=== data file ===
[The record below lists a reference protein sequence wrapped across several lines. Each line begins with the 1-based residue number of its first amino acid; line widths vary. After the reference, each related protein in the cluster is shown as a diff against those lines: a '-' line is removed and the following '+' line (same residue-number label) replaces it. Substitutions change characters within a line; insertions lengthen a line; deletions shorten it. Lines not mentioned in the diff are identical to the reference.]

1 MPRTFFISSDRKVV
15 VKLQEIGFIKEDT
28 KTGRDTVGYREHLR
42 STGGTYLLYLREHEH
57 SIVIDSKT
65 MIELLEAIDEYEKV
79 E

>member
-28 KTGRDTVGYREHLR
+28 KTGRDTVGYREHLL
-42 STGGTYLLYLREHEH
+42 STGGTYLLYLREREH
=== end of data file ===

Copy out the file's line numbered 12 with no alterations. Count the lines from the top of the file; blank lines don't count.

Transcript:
-42 STGGTYLLYLREHEH